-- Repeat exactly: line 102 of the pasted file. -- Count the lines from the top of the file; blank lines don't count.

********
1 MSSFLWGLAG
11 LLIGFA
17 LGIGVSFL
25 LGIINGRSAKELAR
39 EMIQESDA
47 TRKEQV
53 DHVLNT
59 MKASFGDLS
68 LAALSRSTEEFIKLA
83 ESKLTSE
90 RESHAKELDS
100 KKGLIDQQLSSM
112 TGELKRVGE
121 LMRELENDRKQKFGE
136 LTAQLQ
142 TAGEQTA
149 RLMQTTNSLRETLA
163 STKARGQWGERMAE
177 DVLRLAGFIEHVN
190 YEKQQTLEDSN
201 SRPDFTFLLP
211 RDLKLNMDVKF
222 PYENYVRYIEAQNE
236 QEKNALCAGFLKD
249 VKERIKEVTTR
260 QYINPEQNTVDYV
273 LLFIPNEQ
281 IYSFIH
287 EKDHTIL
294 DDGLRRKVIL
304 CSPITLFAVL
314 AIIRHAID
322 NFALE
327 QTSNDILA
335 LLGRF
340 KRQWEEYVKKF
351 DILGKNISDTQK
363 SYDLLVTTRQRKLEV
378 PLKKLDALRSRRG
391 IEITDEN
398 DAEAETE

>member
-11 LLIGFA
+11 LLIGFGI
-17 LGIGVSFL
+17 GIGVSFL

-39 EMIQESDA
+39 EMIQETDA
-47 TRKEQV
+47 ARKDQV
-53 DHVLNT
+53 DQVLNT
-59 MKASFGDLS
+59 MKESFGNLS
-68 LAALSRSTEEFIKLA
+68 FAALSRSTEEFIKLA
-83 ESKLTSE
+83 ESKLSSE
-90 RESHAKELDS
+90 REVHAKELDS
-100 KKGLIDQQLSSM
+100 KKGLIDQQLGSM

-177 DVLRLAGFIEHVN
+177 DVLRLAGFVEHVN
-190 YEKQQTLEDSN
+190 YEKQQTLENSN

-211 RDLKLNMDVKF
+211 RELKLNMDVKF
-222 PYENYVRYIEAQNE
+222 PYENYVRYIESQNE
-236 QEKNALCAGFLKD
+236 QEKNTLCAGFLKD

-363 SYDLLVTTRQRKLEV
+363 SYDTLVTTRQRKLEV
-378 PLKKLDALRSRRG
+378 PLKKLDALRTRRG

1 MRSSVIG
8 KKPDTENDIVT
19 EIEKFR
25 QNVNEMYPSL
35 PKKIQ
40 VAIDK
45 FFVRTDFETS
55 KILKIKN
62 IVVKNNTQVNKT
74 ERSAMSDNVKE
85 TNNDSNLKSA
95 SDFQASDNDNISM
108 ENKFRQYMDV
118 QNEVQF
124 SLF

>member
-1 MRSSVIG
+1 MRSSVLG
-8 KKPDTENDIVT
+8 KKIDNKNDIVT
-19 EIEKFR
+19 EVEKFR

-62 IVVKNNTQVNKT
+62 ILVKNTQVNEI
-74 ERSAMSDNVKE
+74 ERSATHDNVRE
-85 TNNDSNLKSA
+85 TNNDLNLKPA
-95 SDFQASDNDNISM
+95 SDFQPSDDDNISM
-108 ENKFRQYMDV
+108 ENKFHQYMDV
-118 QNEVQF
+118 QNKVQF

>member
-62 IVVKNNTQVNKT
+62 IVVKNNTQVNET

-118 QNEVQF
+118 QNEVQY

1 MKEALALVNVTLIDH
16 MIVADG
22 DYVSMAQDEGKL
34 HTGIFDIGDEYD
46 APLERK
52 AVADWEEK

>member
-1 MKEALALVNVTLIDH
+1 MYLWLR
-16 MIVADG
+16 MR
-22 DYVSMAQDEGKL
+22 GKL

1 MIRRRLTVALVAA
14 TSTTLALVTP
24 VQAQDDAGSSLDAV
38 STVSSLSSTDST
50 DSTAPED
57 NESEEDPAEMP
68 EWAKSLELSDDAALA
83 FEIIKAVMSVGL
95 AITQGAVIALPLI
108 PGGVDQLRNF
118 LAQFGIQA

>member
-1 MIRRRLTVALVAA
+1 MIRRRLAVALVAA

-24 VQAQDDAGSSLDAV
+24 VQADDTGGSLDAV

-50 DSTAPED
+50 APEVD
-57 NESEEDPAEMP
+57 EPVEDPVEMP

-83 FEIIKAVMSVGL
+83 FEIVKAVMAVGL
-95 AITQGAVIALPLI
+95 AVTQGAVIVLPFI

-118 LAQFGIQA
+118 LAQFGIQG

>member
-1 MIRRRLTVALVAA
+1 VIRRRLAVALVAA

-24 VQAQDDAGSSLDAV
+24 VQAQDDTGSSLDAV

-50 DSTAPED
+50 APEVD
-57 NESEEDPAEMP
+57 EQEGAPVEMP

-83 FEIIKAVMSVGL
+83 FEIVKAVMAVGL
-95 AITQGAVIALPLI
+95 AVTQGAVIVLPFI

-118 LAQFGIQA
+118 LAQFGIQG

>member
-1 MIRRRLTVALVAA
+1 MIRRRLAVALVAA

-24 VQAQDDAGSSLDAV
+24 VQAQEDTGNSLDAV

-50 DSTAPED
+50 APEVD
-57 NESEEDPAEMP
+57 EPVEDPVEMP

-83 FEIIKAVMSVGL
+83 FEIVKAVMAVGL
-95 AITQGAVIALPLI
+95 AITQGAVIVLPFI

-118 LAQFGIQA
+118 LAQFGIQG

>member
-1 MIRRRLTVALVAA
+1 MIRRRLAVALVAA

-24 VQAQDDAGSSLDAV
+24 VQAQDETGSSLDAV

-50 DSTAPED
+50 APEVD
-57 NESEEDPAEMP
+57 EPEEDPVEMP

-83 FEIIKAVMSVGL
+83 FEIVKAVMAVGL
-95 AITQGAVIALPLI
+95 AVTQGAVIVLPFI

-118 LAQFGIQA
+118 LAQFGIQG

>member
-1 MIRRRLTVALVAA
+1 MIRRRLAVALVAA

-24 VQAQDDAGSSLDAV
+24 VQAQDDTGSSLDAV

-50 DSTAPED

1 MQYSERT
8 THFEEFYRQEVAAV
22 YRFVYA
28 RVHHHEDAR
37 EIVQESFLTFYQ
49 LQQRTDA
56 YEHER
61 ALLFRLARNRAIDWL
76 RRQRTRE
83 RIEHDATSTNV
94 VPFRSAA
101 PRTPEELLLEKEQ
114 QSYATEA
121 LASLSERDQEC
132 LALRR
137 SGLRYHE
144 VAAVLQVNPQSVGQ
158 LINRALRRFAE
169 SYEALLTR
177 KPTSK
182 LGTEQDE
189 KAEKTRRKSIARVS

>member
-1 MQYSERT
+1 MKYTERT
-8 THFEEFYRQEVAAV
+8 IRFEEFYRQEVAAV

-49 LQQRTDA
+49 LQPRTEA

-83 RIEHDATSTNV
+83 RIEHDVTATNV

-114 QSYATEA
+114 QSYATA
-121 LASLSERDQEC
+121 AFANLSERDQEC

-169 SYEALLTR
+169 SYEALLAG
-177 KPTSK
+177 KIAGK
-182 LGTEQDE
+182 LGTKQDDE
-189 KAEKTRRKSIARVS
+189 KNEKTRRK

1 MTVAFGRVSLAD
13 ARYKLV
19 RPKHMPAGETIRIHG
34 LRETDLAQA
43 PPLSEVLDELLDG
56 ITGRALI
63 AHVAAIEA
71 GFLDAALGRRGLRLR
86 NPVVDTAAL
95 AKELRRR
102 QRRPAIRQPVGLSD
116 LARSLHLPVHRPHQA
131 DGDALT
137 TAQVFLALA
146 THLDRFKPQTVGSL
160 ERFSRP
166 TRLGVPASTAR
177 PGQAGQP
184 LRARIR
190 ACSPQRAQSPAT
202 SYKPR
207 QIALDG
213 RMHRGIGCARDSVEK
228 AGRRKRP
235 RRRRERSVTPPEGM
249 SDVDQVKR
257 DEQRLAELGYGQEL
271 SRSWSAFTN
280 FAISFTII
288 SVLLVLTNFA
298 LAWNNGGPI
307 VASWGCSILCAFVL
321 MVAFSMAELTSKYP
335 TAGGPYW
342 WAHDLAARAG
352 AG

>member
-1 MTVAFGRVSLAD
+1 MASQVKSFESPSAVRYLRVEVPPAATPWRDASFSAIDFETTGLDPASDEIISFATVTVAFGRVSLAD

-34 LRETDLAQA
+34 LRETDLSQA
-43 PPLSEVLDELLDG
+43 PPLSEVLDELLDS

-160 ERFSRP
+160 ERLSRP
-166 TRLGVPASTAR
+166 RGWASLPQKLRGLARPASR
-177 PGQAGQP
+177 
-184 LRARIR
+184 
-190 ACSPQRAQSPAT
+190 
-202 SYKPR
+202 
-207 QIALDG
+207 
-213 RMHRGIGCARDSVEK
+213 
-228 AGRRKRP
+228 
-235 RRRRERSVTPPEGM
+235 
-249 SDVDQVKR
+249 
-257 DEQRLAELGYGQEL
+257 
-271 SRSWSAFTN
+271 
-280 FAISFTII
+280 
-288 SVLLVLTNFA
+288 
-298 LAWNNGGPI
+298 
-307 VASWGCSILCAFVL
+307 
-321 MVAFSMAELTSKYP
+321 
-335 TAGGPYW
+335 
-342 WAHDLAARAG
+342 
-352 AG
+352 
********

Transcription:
+74 ERSATHDNVRE